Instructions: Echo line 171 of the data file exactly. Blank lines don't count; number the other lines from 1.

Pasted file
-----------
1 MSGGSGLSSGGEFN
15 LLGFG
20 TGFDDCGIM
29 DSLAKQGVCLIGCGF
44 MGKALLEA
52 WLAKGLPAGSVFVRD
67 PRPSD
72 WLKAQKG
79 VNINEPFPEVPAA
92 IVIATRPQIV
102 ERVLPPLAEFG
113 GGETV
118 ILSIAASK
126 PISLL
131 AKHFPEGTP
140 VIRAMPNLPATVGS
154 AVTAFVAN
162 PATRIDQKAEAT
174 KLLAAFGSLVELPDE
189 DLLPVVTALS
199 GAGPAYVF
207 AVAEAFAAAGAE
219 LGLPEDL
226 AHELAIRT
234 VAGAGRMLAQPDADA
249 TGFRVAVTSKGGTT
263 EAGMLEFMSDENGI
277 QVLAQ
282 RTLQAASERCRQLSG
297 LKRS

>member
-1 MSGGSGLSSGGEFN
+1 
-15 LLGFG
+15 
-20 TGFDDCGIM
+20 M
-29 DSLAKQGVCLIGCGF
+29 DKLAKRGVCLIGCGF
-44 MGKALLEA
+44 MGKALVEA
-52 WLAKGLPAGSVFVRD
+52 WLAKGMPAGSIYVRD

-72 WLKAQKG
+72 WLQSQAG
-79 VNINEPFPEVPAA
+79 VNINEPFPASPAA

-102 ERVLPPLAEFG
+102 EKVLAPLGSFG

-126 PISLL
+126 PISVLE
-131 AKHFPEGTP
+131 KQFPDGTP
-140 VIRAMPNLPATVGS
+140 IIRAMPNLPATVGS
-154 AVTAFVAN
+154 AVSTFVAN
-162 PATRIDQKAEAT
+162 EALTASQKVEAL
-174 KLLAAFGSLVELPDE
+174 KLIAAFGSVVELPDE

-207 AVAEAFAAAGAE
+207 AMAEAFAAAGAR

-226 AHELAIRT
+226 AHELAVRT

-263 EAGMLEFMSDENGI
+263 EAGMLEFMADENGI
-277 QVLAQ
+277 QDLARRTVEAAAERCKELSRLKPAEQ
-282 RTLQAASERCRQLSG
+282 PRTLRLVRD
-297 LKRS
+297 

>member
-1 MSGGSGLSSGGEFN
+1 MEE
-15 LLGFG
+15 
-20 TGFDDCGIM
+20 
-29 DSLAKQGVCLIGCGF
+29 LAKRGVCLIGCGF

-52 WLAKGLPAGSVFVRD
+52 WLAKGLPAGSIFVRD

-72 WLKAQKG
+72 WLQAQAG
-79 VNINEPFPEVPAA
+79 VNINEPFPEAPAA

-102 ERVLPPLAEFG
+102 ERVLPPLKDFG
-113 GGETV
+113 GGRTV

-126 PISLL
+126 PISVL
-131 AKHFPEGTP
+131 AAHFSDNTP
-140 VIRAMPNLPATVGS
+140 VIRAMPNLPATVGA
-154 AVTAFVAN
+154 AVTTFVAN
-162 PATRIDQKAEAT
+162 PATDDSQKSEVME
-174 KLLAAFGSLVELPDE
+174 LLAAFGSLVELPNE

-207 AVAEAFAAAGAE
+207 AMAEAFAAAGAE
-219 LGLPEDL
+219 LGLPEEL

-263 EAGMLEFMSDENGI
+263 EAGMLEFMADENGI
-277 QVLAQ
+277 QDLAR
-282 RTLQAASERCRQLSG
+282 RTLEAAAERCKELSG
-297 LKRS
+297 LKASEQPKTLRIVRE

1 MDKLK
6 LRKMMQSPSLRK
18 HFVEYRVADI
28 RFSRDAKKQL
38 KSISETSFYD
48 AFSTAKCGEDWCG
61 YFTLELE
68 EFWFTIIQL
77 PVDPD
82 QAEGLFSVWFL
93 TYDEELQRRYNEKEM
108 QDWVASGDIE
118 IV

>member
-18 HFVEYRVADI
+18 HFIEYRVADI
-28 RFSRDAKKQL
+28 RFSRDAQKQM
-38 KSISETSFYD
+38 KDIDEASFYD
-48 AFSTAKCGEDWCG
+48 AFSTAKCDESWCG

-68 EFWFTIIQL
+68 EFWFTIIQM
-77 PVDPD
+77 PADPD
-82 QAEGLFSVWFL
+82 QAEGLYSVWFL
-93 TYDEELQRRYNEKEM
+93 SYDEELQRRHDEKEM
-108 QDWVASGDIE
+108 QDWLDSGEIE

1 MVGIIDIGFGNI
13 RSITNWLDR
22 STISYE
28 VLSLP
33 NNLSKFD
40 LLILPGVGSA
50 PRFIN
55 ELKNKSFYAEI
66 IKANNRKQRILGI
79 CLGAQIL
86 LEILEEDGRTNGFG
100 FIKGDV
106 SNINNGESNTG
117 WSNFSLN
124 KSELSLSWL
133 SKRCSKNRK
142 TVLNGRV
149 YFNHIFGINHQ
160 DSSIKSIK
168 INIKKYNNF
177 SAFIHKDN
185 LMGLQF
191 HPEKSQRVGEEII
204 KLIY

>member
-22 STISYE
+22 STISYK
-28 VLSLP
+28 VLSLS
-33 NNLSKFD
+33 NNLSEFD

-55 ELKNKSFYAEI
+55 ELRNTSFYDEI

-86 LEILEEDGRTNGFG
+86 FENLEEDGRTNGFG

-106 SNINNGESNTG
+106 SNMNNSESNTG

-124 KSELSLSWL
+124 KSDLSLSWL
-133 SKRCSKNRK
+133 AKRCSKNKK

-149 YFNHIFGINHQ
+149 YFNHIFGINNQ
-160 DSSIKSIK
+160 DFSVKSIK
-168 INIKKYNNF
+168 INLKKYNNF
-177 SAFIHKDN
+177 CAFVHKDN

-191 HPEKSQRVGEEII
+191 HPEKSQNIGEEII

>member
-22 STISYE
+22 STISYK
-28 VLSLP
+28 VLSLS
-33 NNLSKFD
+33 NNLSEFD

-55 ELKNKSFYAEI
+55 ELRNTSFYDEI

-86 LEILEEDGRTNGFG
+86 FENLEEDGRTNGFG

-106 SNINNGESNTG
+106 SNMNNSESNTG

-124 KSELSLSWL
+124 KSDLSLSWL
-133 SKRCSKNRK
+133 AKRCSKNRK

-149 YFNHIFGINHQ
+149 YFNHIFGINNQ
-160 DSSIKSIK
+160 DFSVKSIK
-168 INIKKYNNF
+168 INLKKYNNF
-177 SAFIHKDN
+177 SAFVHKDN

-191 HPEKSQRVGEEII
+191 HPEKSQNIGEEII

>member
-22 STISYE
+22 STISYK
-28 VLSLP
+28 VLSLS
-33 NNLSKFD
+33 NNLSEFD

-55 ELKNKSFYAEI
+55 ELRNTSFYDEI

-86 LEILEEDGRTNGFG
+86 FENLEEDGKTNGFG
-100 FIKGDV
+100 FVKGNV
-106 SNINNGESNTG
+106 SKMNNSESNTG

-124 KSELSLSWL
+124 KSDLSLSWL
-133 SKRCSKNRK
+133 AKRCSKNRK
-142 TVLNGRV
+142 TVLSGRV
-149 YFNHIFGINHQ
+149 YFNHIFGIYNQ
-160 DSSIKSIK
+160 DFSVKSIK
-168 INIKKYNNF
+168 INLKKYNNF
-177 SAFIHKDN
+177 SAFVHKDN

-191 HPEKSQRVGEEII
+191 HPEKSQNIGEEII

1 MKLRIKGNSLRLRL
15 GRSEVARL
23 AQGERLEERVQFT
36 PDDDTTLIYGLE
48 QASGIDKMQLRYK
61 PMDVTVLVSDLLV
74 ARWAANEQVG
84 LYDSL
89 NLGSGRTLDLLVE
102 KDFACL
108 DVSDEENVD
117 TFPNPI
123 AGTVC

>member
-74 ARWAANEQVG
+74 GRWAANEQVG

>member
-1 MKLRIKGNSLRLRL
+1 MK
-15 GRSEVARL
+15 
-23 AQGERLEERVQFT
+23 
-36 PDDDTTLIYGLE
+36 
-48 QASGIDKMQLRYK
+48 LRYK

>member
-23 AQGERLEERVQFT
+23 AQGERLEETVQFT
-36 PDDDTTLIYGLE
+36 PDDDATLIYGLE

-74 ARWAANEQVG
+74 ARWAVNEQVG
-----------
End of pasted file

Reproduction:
191 HPEKSQRVGEEII